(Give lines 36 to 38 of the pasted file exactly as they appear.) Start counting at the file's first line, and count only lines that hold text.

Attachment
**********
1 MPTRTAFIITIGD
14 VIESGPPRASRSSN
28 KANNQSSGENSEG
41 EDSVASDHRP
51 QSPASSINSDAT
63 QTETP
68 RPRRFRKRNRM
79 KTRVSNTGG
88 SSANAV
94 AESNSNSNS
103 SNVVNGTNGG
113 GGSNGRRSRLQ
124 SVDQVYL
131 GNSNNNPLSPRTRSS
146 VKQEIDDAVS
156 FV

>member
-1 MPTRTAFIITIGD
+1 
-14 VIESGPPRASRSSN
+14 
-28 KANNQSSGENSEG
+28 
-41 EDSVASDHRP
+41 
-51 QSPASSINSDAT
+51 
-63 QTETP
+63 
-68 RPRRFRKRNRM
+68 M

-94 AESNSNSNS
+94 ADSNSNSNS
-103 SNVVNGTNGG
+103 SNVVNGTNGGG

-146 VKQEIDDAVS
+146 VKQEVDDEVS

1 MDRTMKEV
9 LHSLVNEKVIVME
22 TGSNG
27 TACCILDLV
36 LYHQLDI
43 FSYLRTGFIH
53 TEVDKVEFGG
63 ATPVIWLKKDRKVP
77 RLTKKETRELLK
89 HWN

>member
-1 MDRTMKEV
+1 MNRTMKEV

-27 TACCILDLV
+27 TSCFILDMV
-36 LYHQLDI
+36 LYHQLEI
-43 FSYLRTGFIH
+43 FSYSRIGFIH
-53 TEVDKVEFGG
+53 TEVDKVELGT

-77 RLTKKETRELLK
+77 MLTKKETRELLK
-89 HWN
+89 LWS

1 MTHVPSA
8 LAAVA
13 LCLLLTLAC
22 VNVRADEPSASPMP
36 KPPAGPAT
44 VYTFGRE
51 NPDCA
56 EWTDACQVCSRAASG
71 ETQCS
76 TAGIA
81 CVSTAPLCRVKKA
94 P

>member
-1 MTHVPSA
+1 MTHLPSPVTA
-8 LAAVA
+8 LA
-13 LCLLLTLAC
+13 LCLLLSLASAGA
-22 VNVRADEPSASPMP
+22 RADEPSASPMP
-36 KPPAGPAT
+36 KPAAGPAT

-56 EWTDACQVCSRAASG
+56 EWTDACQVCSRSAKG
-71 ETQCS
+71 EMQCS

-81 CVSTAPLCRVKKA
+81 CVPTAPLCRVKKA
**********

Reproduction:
-146 VKQEIDDAVS
+146 VKQEVDDEVS

1 MDRTMKEV